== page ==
Amazon has been criticized for the safety of its tornado-damaged warehouse

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Following the death of six workers at a warehouse in the US state of Illinois due to a tornado, Amazon is facing questions about its health and safety policies.

In reaction to the tornado, the corporation claims that its crew acted quickly. When the storm pounded the warehouse on Friday, the roof fell.

Amazon spokesman Kelly Nantel stated in a statement that the business is truly saddened by the losses. Now, there are questions about whether enough shelter was provided if workers were told to go there right away, and whether the shifts should have gone forward that evening at all, given the extreme weather warnings.

According to the corporation, the team worked very swiftly to guarantee that as many employees and partners as possible could reach the shelter in place.

Austin J. McEwen, a 26-year-old freight driver, died in the bathroom, where many workers said they were urged to seek cover after receiving emergency notifications on their cellphones.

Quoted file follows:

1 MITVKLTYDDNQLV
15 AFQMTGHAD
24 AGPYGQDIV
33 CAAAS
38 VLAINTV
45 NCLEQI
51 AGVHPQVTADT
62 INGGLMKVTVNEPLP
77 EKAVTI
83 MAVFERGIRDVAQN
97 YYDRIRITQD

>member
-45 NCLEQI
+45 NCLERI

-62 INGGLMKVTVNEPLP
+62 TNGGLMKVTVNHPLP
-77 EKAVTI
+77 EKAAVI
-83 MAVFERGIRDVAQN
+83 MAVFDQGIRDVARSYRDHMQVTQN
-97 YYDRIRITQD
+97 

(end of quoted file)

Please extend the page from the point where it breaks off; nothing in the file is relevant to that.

Over a 200-mile (322-kilometre) radius, catastrophic storms smashed into six US states on Friday evening, killing nearly 100 people and wrecking homes and businesses. Eight deaths have been confirmed by a candle company in Mayfield, Kentucky.

The storm increased quickly when it hit the Amazon warehouse, with winds reaching 150 miles per hour (241 kilometres per hour), ripping the roof off the football-field-sized facility, according to the National Weather Service. The concrete walls, which were 11 inches thick (28 cm), collapsed in on themselves.

The US Occupational Safety and Health Administration has launched an investigation into the building’s collapse, according to the US Department of Labor. She said that Amazon doesn’t directly hire many of these people, instead of relying on subcontractors, potentially allowing them to avoid questions about whether those workers should have been summoned to work on Friday evening in the first place.

Jeff Bezos, the company’s founder, has also come under fire for tweeting photos of astronauts who had recently returned from a space tourism journey aboard his Blue Origin rocket.

Amazon announced a $1 million (£757,000) donation to the Edwardsville Community Foundation, as well as emergency items such as transportation, food, and water.